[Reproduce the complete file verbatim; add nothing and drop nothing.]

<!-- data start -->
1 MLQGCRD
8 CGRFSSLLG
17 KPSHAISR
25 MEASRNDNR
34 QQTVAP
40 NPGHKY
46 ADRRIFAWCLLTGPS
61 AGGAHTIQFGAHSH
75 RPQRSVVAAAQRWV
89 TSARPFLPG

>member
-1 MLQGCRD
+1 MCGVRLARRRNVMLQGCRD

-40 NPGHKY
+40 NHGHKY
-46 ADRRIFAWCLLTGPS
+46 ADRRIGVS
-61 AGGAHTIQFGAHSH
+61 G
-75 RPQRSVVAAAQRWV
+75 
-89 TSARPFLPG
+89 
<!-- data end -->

1 MLQGCRD
8 CGRFSSLLG
17 KPSHAISR
25 MEASRNDNR
34 QQTVAP
40 NPGHKY
46 ADRRIFAWCLLTGPS
61 AGGAHTIQFGAHSH
75 RPQRSVVAAAQRWV
89 TSARPFLPG

>member
-1 MLQGCRD
+1 MCGVRLARRRNVMLQGCRD

-40 NPGHKY
+40 NHGHKY
-46 ADRRIFAWCLLTGPS
+46 ADRRIGVS
-61 AGGAHTIQFGAHSH
+61 G
-75 RPQRSVVAAAQRWV
+75 
-89 TSARPFLPG
+89 